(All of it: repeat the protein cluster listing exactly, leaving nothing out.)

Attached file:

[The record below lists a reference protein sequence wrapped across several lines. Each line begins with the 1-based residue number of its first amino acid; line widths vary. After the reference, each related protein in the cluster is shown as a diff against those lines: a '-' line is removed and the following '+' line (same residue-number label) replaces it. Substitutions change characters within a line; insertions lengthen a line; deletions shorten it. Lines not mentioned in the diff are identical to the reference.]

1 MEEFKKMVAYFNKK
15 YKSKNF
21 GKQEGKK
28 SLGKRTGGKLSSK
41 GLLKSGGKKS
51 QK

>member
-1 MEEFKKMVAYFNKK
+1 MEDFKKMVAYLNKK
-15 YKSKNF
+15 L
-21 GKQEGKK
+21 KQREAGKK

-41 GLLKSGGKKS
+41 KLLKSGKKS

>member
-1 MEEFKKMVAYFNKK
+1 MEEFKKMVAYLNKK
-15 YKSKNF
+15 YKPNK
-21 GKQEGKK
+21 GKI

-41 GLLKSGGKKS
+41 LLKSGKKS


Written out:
[The record below lists a reference protein sequence wrapped across several lines. Each line begins with the 1-based residue number of its first amino acid; line widths vary. After the reference, each related protein in the cluster is shown as a diff against those lines: a '-' line is removed and the following '+' line (same residue-number label) replaces it. Substitutions change characters within a line; insertions lengthen a line; deletions shorten it. Lines not mentioned in the diff are identical to the reference.]

1 MEEFKKMVAYFNKK
15 YKSKNF
21 GKQEGKK
28 SLGKRTGGKLSSK
41 GLLKSGGKKS
51 QK

>member
-1 MEEFKKMVAYFNKK
+1 MEDFKKMVAYLNKK
-15 YKSKNF
+15 L
-21 GKQEGKK
+21 KQREAGKK

-41 GLLKSGGKKS
+41 KLLKSGKKS

>member
-1 MEEFKKMVAYFNKK
+1 MEEFKKMVAYLNKK
-15 YKSKNF
+15 YKPNK
-21 GKQEGKK
+21 GKI

-41 GLLKSGGKKS
+41 LLKSGKKS